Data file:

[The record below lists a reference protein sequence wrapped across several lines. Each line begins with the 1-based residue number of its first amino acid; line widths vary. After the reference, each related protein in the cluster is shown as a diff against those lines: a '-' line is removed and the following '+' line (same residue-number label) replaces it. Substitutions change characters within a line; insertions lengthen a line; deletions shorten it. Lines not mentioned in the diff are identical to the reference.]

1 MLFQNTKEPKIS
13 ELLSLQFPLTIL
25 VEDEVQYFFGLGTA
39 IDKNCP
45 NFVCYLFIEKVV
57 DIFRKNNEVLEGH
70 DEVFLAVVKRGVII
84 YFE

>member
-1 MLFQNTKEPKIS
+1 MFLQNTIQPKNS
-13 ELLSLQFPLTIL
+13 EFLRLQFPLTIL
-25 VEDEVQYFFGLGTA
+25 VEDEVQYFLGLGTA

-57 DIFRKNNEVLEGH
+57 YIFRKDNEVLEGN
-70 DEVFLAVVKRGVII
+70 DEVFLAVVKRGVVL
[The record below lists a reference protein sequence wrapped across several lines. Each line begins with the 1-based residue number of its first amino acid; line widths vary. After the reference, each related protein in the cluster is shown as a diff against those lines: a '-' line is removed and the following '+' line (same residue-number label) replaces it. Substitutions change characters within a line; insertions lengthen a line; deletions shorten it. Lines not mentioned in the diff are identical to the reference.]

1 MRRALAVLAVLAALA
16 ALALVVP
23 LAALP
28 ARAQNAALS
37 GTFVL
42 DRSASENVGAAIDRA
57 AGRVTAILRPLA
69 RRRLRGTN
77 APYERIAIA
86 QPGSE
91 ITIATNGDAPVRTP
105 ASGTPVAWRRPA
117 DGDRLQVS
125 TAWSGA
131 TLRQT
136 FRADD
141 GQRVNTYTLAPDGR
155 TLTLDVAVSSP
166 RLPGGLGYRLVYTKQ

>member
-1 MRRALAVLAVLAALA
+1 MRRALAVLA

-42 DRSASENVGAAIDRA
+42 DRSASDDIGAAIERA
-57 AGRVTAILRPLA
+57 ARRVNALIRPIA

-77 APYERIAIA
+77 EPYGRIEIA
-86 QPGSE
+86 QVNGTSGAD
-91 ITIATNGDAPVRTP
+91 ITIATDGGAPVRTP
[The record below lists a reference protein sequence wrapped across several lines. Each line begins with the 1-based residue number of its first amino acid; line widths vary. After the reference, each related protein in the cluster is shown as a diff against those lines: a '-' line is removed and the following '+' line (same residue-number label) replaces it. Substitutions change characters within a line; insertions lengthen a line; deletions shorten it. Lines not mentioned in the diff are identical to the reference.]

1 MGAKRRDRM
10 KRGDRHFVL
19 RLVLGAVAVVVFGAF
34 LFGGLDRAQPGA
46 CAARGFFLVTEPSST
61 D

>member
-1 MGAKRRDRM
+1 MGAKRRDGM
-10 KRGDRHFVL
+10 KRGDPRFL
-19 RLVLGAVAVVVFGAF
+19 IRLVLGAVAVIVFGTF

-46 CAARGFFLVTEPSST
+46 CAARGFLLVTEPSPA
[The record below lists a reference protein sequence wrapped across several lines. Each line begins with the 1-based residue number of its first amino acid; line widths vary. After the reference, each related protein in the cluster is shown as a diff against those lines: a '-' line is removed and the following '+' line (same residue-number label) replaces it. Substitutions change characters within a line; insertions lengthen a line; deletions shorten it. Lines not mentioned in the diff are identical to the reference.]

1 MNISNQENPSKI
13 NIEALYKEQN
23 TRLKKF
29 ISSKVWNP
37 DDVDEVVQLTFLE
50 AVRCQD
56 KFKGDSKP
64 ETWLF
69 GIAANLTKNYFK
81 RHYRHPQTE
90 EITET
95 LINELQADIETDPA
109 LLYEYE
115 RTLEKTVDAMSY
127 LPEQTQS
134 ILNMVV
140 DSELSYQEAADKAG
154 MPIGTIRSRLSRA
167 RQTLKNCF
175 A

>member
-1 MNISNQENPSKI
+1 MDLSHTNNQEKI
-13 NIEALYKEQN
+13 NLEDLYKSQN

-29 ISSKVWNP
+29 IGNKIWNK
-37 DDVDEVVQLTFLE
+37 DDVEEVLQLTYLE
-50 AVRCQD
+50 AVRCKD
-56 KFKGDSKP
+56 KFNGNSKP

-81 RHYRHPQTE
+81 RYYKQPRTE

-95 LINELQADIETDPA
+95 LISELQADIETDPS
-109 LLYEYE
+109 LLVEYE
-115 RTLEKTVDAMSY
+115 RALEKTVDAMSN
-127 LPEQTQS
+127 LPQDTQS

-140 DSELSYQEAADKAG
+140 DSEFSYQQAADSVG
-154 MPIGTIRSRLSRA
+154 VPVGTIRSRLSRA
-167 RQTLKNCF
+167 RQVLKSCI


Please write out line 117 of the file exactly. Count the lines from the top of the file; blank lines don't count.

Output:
+154 VPVGTIRSRLSRA